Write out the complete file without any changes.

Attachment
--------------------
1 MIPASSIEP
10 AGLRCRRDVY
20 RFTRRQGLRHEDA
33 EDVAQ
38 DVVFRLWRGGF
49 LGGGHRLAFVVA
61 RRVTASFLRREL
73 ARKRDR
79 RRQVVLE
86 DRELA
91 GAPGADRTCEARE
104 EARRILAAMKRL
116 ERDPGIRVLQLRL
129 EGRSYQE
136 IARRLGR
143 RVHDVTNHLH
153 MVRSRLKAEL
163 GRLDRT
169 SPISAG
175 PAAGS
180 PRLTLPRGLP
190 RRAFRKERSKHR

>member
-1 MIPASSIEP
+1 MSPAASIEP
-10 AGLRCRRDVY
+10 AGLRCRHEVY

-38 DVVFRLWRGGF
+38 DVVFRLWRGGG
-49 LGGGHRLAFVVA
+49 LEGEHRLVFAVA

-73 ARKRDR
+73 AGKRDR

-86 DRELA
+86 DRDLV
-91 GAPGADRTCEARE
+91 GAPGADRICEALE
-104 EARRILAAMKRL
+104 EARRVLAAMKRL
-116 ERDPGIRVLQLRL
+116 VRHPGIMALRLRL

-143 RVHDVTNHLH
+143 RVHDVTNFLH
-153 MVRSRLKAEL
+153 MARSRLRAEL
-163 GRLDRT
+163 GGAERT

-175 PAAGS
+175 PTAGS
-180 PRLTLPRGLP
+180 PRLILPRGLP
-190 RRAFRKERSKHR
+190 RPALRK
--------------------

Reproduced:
1 MIPASSIEP
10 AGLRCRRDVY
20 RFTRRQGLRHEDA
33 EDVAQ
38 DVVFRLWRGGF
49 LGGGHRLAFVVA
61 RRVTASFLRREL
73 ARKRDR
79 RRQVVLE
86 DRELA
91 GAPGADRTCEARE
104 EARRILAAMKRL
116 ERDPGIRVLQLRL
129 EGRSYQE
136 IARRLGR
143 RVHDVTNHLH
153 MVRSRLKAEL
163 GRLDRT
169 SPISAG
175 PAAGS
180 PRLTLPRGLP
190 RRAFRKERSKHR

>member
-1 MIPASSIEP
+1 MSPAASIEP
-10 AGLRCRRDVY
+10 AGLRCRHEVY

-38 DVVFRLWRGGF
+38 DVVFRLWRGGG
-49 LGGGHRLAFVVA
+49 LEGEHRLVFAVA

-73 ARKRDR
+73 AGKRDR

-86 DRELA
+86 DRDLV
-91 GAPGADRTCEARE
+91 GAPGADRICEALE
-104 EARRILAAMKRL
+104 EARRVLAAMKRL
-116 ERDPGIRVLQLRL
+116 VRHPGIMALRLRL

-143 RVHDVTNHLH
+143 RVHDVTNFLH
-153 MVRSRLKAEL
+153 MARSRLRAEL
-163 GRLDRT
+163 GGAERT

-175 PAAGS
+175 PTAGS
-180 PRLTLPRGLP
+180 PRLILPRGLP
-190 RRAFRKERSKHR
+190 RPALRK